Soybean-Derived vs. Bovine-Derived Phosphatidylserine

Phosphatidylserine is another supplement that has received a lot of attention in the past few years. There are a number of helpful benefits associated with it including an improved memory, mood, and a number of other cognitive functions. However, there seems to be a debate right now over which type of source makes for the best supplement. The two choices are soybean or bovine (cow) derived Phosphatidylserine. In order to make an informed decision, it is helpful to first know the benefits of this supplement.

What Is Phosphatidylserine?

This supplement is actually a natural ingredient or component of the membranes of living cells. This substance is found in the cell membrane of neurons (brain cells). Phosphatidylserine comprises as much as 10 percent of the lipid content of these cells. While it is possible to obtain this ingredient from food, we do not actually get very much this way. Average daily consumption is around 100 to 150 mg.

Phosphatidylserine Benefits:

This supplement is thought to regulate how brain cells work and process information. This is done by these membranes actually controlling which nutrients are used by the brain and which are passed out as waste products.

Another excellent benefit of this supplement is that it helps to improve communication between the various brain cells and hemispheres. This communication is thought to occur by increasing the number of receptors and increasing the production of Acetylcholine, a powerful neurotransmitter that plays a key role in memory formation, learning, and other cognitive functions.

While taking this supplement, memory is enhanced and so is the general speed of recall. Many users also report having much improved clarity and speed of thought. Attention span is increased and so are the abilities to concentrate and focus.

Phosphatidylserine Supplements: Bovine Or Soybean Derived?

In the past, most Phosphatidylserine was produced from bovine or cow sources. The raw ingredients were actually extracted from the brains of cows. Currently, most of the product on the market is soybean derived due to the FDA concerns about things like mad cow disease and other health issues. Almost all of the studies indicate the excellent benefits of this supplement were performed a few years ago using bovine derived sources.

There are some differences between the two sources. Bovine derived is usually attached to long chained polyunsaturated fatty acids (DHA or AA). The soybean derived variety is usually attached to saturated or monounsaturated fatty acids. While it does follow that many of the benefits should be similar, new studies need to be performed.

Is the Media Ruining our Memory?

It seems that in the digital age stimuli from every direction barrage our brains. There is advertising, television, radio, and of course the internet. The media has become so ubiquitous that now ‘multitasking’ is a common word. However, the question must be asked as to whether or not all of these stimuli are actually ruining our memory. Maybe all of this input is causing sensory overload, which leads to people not being able to remember or to even focus as well as we once did.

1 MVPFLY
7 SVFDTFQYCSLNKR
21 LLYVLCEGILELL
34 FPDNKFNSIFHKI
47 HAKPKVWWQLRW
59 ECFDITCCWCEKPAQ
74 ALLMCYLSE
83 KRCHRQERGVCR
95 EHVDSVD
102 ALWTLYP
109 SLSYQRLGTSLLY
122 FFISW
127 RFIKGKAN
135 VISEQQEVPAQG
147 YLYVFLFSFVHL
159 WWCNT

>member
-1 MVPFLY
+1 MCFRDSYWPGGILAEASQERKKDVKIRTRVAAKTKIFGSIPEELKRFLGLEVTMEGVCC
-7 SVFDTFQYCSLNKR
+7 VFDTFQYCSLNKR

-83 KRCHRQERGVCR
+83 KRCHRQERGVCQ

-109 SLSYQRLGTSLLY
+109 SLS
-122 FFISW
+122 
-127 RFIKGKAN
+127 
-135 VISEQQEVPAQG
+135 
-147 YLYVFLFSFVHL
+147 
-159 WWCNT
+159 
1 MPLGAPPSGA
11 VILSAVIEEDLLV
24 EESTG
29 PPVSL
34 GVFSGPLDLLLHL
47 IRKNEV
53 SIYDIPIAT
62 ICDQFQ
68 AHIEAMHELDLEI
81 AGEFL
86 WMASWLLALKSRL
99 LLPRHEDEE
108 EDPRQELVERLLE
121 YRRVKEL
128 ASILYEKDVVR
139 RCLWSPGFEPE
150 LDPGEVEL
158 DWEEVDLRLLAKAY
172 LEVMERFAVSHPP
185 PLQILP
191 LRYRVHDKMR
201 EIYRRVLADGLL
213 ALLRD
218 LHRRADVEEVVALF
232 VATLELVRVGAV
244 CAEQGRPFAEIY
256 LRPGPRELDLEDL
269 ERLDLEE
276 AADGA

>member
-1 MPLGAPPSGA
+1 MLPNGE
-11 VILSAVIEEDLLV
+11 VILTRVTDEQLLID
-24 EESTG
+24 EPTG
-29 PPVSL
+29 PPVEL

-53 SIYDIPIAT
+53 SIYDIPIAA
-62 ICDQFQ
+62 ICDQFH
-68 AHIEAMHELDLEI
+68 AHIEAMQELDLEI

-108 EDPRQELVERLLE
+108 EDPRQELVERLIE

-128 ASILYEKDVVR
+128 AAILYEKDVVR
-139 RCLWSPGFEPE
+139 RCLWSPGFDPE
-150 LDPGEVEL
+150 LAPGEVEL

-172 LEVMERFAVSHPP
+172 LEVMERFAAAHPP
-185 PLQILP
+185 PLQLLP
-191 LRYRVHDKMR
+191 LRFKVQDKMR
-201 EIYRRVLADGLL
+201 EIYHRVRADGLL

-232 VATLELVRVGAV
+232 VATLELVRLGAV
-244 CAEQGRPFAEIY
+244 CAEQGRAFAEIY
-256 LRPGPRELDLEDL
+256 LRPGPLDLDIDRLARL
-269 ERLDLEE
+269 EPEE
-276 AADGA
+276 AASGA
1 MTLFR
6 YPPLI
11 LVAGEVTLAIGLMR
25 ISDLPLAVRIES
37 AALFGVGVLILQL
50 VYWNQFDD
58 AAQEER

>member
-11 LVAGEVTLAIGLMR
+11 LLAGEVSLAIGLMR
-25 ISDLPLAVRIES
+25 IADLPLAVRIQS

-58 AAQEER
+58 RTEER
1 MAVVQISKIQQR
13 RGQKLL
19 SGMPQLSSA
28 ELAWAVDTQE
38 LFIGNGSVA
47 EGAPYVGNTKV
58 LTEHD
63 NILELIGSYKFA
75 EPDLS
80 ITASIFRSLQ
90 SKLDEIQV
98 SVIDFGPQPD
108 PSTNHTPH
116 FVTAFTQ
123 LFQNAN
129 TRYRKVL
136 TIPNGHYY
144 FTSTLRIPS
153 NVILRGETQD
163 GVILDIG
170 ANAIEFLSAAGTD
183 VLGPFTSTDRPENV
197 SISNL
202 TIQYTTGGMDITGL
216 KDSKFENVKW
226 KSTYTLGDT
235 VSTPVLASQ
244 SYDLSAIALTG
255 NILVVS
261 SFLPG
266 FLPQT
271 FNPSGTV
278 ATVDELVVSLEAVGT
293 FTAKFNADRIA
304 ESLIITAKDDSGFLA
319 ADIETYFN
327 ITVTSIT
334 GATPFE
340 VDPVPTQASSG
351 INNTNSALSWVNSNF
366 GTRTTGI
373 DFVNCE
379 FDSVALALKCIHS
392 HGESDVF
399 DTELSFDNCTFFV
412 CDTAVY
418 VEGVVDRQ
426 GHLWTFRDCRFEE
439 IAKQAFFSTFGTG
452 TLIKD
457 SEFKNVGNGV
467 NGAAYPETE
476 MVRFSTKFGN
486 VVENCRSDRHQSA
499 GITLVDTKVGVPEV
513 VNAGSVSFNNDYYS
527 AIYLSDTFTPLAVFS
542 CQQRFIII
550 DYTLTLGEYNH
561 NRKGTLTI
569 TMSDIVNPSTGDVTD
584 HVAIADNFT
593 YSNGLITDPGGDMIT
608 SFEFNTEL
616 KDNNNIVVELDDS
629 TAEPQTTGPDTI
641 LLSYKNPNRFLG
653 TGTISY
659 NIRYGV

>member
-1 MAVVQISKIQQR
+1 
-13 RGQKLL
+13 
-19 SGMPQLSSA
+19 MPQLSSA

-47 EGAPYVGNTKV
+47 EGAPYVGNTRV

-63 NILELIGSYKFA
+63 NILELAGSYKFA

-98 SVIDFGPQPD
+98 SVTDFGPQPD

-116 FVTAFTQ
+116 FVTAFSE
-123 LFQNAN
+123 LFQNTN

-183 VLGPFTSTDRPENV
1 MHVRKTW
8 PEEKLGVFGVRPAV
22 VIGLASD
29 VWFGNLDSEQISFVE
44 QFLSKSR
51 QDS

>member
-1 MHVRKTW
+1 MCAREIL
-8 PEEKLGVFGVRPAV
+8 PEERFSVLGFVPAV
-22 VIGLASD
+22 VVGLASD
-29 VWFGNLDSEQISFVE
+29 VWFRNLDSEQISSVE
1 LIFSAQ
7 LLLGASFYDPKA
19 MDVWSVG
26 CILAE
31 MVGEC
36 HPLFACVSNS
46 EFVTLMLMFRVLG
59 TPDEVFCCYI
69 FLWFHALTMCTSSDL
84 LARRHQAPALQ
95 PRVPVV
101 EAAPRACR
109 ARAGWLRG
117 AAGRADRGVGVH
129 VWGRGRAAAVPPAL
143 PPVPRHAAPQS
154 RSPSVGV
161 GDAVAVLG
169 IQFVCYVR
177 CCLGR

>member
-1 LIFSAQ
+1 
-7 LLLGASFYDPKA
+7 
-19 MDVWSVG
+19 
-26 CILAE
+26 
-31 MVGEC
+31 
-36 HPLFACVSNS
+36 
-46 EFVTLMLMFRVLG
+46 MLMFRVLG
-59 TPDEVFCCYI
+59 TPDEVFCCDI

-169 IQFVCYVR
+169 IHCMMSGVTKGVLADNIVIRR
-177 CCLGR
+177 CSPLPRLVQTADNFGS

Multiple Media Users Actually Poor Multitaskers:

The University of Wyoming recently conducted a study in relation to the use of multiple media. A number of people were observed and then classified as heavy or light media multitaskers. When they were then tested on things like working memory, fluid intelligence, working memory, and task switching it became apparent that the heavy media users were actually more impulsive and had lower levels of fluid intelligence.

This result means that the more media someone is exposed to, the less actual concentration they are able to give to any particular task. Media, especially the internet, is also leading us to be more likely to remember where we can find information, rather than actually focusing on the information itself and storing it within our minds. Perhaps this is because we are all so busy today that it is much more difficult to actually pay attention to something in particular when everything is going on around us.

How Memory Has Changed in the Digital Age:

According to scientists, memory has always been transaction oriented in nature. This means that we focus much more on where to find things, rather than trying to internalize and remember every little detail. At least we do this with things that are not critical. On the other hand, if there is information we need to know, we make special effort to ensure this is committed to actual working memory.

Technology and the media have certainly changed things. For most of human history, the most reliable sources of information were other people. If there was something that we needed to know, it was a simple matter of finding someone who did and then we could remember this new information ourselves. Now, the media and the internet have replaced this person-to-person information network in favor of a digital network. The bottom line is still that we remember what we want and file the rest under the heading of ‘go here to learn more.’